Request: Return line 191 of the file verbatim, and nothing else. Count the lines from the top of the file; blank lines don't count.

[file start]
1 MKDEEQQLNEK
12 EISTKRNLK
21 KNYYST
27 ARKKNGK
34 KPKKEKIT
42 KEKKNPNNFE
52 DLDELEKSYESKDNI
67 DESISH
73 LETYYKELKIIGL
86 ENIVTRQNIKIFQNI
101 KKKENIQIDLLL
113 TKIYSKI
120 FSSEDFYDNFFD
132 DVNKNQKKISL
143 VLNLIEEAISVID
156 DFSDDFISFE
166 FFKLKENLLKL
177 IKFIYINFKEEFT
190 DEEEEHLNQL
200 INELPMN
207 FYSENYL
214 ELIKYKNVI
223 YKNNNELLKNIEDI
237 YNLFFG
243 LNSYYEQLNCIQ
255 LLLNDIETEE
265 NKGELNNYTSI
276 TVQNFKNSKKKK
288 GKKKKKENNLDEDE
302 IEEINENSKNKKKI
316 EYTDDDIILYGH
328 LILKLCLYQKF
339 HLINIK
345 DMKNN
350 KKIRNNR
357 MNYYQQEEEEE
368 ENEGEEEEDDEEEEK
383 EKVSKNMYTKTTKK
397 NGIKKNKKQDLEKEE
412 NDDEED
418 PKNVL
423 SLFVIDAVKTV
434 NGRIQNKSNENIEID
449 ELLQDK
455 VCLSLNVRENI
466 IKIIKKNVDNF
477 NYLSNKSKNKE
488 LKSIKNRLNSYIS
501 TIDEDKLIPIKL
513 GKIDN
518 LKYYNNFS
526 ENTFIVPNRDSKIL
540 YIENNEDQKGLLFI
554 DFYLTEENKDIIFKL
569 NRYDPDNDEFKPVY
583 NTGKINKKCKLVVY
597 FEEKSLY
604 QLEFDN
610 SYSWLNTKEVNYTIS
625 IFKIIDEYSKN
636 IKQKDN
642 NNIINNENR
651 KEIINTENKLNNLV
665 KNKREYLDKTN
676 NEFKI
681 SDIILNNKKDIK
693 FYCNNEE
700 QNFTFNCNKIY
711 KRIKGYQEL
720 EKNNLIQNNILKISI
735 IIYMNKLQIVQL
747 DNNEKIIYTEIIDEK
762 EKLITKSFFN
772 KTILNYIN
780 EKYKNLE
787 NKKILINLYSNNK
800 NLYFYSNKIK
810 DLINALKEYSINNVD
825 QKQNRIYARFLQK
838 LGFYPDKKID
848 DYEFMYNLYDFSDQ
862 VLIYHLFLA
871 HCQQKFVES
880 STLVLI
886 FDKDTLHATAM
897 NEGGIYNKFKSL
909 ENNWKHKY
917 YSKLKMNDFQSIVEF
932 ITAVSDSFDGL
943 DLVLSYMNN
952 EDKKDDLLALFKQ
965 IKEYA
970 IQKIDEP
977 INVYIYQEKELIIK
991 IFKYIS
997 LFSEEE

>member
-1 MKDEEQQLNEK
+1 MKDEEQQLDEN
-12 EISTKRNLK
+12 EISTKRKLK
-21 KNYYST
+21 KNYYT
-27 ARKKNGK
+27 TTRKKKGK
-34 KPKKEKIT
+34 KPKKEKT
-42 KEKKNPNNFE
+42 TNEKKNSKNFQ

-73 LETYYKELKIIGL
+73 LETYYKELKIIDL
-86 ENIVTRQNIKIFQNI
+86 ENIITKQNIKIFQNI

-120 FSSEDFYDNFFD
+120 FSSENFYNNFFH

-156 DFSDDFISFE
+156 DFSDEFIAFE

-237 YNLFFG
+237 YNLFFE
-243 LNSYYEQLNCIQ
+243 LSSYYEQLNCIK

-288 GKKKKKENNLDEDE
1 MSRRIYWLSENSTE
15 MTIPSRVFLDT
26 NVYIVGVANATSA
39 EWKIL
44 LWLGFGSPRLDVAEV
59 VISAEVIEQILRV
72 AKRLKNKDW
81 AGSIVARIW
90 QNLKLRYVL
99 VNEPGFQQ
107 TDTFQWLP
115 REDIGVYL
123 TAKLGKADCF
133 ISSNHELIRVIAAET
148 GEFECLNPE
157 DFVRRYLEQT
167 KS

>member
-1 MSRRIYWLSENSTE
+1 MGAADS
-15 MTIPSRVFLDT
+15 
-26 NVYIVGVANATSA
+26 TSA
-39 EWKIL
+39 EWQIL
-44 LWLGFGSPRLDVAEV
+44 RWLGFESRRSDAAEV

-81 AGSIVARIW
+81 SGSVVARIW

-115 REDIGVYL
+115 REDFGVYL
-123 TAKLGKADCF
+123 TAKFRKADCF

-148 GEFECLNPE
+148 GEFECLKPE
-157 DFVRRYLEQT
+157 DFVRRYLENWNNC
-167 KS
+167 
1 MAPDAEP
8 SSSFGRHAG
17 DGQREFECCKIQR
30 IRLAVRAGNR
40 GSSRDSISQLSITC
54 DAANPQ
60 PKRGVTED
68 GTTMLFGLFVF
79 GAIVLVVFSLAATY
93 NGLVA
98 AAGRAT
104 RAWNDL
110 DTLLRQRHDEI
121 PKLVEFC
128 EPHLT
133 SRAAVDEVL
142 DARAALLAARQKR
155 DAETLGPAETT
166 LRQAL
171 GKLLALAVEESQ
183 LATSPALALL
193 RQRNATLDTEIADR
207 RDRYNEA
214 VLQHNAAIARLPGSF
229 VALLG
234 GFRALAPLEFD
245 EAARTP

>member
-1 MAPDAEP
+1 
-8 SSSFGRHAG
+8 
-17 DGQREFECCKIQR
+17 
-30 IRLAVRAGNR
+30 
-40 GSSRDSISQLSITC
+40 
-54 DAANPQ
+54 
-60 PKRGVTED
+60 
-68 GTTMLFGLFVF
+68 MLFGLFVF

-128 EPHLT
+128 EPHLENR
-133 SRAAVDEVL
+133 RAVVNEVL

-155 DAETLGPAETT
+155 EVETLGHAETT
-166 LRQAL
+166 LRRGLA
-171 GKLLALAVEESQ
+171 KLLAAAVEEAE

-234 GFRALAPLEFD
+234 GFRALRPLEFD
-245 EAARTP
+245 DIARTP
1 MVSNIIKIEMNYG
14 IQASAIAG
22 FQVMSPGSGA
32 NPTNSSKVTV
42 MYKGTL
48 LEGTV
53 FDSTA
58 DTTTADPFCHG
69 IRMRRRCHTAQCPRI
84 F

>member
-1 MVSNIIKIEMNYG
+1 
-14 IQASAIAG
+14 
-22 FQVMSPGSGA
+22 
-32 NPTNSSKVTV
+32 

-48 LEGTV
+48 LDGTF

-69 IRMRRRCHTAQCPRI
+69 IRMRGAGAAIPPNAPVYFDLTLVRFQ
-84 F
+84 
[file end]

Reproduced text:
-1 MAPDAEP